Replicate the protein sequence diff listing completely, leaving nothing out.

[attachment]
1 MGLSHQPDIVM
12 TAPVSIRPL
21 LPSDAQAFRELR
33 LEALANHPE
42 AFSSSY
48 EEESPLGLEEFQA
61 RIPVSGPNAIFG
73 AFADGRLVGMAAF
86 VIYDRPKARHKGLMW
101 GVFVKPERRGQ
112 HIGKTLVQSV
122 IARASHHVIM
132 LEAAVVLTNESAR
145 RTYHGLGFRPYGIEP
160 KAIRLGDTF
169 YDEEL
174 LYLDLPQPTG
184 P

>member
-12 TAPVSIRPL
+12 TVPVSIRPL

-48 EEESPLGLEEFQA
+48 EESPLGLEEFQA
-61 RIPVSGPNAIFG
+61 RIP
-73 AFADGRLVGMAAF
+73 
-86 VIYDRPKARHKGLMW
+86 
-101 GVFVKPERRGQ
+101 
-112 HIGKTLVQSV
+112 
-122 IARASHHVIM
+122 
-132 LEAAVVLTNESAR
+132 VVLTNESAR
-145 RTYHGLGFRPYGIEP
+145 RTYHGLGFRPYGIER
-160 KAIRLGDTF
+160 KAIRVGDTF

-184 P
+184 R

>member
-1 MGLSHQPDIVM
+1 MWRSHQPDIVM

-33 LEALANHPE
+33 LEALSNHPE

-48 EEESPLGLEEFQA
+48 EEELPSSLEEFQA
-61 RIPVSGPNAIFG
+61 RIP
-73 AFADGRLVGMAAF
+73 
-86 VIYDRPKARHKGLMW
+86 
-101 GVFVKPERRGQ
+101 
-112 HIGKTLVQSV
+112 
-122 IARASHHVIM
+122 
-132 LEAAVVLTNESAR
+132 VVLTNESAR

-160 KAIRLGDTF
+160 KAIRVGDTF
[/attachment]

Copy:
1 MGLSHQPDIVM
12 TAPVSIRPL
21 LPSDAQAFRELR
33 LEALANHPE
42 AFSSSY
48 EEESPLGLEEFQA
61 RIPVSGPNAIFG
73 AFADGRLVGMAAF
86 VIYDRPKARHKGLMW
101 GVFVKPERRGQ
112 HIGKTLVQSV
122 IARASHHVIM
132 LEAAVVLTNESAR
145 RTYHGLGFRPYGIEP
160 KAIRLGDTF
169 YDEEL
174 LYLDLPQPTG
184 P

>member
-12 TAPVSIRPL
+12 TVPVSIRPL

-48 EEESPLGLEEFQA
+48 EESPLGLEEFQA
-61 RIPVSGPNAIFG
+61 RIP
-73 AFADGRLVGMAAF
+73 
-86 VIYDRPKARHKGLMW
+86 
-101 GVFVKPERRGQ
+101 
-112 HIGKTLVQSV
+112 
-122 IARASHHVIM
+122 
-132 LEAAVVLTNESAR
+132 VVLTNESAR
-145 RTYHGLGFRPYGIEP
+145 RTYHGLGFRPYGIER
-160 KAIRLGDTF
+160 KAIRVGDTF

-184 P
+184 R

>member
-1 MGLSHQPDIVM
+1 MWRSHQPDIVM

-33 LEALANHPE
+33 LEALSNHPE

-48 EEESPLGLEEFQA
+48 EEELPSSLEEFQA
-61 RIPVSGPNAIFG
+61 RIP
-73 AFADGRLVGMAAF
+73 
-86 VIYDRPKARHKGLMW
+86 
-101 GVFVKPERRGQ
+101 
-112 HIGKTLVQSV
+112 
-122 IARASHHVIM
+122 
-132 LEAAVVLTNESAR
+132 VVLTNESAR

-160 KAIRLGDTF
+160 KAIRVGDTF